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Web Sign-In for Windows

Updated: Jan 30

Recently, there was a request to enable the Windows Web sign-in option in a production environment which triggered a discussion on its usefulness. The need to prevent cyberattacks in today's digital world results in the implementation of highly secure technologies, such as Windows Hello and Security Keys. The inclusion of Windows Web sign-in stands as another effective solution within this set further enhancing the capabilities of secure login.


With the introduction of KB5030310 (Windows 11, version 22H2), the web-based sign-in option is now available for Microsoft Entra joined devices. To be precise, this option was previously accessible on Windows 10 devices with the support for Temporary Access Pass (TAP) only, but it has now been enhanced with additional functionalities in Windows 11.


First, it is good to note that Web sign-in does not appear on the screen by default. It needs to be configured explicitly. Enabling this feature is a simple operation that can be achieved with just a few clicks using Intune, non-Microsoft MDM tools by configuring custom policy or by deploying a provisioning package. There is nothing specific to point out as the process is well-documented by Microsoft and works seamlessly. For detailed instructions we can refer to the Microsoft documentation.


After configuring Web sign-in, a new icon appears on the login screen:

A Windows login screen with the Web sign-in icon visible.

  1. The user clicks on the „Web sign-in“ icon.

  2. The „Sign in“ button must be selected as well.

  3. An authentication popup window appears on the screen. Select the "Send notification" button and then follow the instructions on your mobile device.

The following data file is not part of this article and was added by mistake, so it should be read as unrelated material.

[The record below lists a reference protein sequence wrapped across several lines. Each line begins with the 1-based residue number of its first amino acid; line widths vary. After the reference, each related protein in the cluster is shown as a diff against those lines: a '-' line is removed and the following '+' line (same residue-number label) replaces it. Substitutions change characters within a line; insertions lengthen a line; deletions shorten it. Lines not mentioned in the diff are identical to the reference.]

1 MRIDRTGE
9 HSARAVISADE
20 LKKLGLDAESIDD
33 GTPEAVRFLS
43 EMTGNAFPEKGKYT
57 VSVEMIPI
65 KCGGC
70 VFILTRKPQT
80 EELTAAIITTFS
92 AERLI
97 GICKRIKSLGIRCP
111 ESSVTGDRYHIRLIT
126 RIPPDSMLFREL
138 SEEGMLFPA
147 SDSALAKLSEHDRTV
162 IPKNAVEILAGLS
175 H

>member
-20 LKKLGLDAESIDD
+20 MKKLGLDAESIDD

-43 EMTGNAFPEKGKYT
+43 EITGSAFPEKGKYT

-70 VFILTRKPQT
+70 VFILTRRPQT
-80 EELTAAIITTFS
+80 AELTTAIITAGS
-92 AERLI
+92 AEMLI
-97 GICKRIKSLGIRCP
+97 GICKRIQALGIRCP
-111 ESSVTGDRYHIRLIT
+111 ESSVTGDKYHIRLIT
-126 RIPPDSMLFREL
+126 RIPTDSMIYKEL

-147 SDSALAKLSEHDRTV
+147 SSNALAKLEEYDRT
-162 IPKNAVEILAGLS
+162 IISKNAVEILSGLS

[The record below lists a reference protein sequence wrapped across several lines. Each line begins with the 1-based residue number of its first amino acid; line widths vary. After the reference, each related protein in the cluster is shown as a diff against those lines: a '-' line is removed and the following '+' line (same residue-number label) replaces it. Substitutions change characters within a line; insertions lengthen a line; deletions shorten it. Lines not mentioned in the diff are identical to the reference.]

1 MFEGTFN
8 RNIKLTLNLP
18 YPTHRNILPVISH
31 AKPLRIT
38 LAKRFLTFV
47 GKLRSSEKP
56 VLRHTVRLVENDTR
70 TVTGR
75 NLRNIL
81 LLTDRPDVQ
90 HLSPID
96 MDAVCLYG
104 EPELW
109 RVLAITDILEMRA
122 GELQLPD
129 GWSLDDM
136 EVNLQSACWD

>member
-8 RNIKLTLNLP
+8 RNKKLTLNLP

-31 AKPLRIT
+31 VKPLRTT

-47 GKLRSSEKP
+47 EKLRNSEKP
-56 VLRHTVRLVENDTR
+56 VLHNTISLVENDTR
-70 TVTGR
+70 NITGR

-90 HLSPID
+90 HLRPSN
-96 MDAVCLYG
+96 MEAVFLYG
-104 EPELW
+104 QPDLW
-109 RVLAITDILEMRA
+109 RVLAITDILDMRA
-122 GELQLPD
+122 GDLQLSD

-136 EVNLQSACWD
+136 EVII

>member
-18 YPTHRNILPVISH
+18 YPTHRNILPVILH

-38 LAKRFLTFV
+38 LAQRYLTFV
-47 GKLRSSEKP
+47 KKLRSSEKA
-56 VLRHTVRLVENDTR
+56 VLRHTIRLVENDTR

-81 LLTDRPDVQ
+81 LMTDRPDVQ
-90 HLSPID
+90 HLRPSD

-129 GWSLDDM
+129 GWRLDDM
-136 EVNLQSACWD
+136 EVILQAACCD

Note: It is highly recommended to implement passwordless authentication together with the Web sign-in. The Microsoft Authenticator mobile app can be utilised for both work or school and personal Microsoft accounts, enabling passwordless sign-ins.

Passwordless sign-in using Microsoft Authenticator app.

Let's explore the benefits of using web sign-in and discover the elements that can capture one's interest. Initially, it presents itself as a contemporary and stylish Windows authentication solution but what distinguishes it and makes it preferable compared to others? I cannot accept that it is just a new icon on the sign-in screen. Let's take a closer look on some features related to Web Sign-in:

  1. As previously mentioned, it can be configured as a modern and effective passwordless solution.

  2. It is a handy feature for PIN reset.

  3. Another option involves utilising Web Sign-in in conjunction with Temporary Access Pass (TAP) limited to max 8 hours. This approach proves beneficial in scenarios where, for example, an engineer can offer support without accessing the user's account directly or in cases of a lost FIDO2 security key or malfunctioning Windows Hello.